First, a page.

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PHILM (Harmonic) CD

'Harmonic' is definitely one of the most captivating albums, I received in 2012 so far. Moreover, it's an absolute masterpiece of complex sounds and mood. And when I tell you that it has been released by Ipecac Recordings then it should be clear that an open-minded attitude is required. Basically, it's not possible to put 'Harmonic' in one box, because PHILM draws influences from many sources to create music which challenges stereotypes. For example there are traces of old D.C. hardcore punk and there's a bit of metal and some jazz and some 1960's stuff, and the result is absolutely consistent. PHILM does not stop at musical borders, and I can well imagine that 'Harmonic' is just too much for some listeners.

Especially for such thrash metal fans, who bought this album because of Dave Lombardo, the drummer of PHILM. But while Slayer has long become a bad joke (they released the last good album in 1990 and have forgotten to break up after that), Dave Lombardo proves his creative power yet again, together with bassist Pancho Tomaselli (current bassist for classic rock/funk band War) and guitarist/vocalist Gerry Nestler of Civil Defiance. These three full-blooded musician are taking the listener on an exciting musical journey, that never becomes monotonous or boring, but instead providing new impressions again and again. It's definitely a long journey, because the album consists of 15 tracks.

At the beginning PHILM show themselves from their aggressive side, and sometimes it sounds as if Helmet, Rites Of Spring and Fugazi have merged. With 'Way Down', things are changing. PHILM slows down and moves towards jazz, post-rock and psychedelic. There is a smooth transition to the title track and suddenly a bit of ambient is added to the mix, while the following 'Exuberance' is an amazing fusion of jazz and experimental music. Here, the guitar work of Gerry Nestler reminds me of guitarist Buckethead and that track wouldn't look out of place on a Praxis or Naked City album. It impresses me how easily PHILM manage to switch between different genres and atmospheres without sounding forced.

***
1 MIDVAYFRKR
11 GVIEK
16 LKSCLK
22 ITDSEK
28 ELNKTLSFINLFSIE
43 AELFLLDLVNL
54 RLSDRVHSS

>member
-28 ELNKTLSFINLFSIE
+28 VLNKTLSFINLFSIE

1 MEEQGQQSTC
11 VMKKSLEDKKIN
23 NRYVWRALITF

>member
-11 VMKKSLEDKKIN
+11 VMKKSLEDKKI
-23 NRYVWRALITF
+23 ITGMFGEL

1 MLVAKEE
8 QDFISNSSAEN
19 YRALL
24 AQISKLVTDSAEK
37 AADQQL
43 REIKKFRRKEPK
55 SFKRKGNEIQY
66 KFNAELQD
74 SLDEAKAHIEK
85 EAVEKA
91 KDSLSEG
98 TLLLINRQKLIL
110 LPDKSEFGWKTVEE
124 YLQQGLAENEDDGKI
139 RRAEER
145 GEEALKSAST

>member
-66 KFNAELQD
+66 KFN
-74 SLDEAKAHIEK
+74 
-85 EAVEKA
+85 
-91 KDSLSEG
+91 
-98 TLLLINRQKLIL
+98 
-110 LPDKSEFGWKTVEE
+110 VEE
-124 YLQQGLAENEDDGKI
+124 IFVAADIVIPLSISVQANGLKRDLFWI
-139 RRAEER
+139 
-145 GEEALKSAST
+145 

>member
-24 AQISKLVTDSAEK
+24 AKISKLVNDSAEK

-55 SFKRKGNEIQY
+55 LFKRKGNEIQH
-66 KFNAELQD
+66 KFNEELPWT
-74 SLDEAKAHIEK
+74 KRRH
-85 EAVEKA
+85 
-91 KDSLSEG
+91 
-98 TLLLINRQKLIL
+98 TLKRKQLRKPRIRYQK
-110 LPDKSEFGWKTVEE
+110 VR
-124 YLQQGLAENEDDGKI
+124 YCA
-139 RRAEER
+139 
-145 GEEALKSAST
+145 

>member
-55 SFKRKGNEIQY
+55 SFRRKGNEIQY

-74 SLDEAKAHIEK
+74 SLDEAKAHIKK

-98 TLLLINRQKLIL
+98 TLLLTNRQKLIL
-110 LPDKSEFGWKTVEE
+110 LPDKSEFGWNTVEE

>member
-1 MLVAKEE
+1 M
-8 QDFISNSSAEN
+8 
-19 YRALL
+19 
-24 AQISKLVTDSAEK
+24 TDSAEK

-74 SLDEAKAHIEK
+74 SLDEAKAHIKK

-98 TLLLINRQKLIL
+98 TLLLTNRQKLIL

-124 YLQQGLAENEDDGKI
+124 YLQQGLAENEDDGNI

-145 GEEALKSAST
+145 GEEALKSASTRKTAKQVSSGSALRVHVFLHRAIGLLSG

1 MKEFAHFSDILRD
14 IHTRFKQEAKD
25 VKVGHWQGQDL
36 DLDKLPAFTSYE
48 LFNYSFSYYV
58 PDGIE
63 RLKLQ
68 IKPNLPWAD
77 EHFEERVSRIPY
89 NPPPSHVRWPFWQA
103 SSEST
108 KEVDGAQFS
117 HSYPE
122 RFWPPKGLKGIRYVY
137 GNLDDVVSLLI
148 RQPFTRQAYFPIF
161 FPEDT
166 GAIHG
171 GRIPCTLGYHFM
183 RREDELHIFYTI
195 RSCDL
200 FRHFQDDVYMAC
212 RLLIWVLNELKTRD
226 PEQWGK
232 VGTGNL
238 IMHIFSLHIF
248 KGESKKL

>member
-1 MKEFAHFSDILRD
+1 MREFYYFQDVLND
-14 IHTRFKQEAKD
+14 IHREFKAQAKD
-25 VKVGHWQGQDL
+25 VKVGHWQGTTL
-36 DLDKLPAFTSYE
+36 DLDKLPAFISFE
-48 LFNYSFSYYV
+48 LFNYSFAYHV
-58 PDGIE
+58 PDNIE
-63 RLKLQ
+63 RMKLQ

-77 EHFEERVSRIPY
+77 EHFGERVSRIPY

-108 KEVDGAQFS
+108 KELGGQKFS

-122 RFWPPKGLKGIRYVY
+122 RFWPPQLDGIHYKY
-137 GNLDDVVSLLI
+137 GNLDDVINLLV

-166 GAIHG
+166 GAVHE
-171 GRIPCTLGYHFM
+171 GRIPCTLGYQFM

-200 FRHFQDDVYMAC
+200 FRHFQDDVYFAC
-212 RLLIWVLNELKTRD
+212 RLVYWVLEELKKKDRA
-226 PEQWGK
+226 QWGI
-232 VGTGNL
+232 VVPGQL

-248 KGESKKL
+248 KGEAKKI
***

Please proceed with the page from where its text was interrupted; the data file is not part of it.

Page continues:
'Amoniac' surprises with funk influences, but here too it's just a small module, while 'Dome' is a return to the inital aggressivness. What I also like very much is the rough and straight sound of this album and I'm pretty sure that everything has been recorded live in the studio without any overdubs. It would have been nice if PHILM had included more jazz, because these are the moments where these cats really shine. Just listen to 'Killion' and 'Mezzanine' and probably you understand what I mean. So, if you want to be challenged, or want something a little different, take the plunge. 'Harmonic' is one of those albums that you rediscover with every listen. As I said, this isn't for everyone, but open-minded music lovers will appreciate it.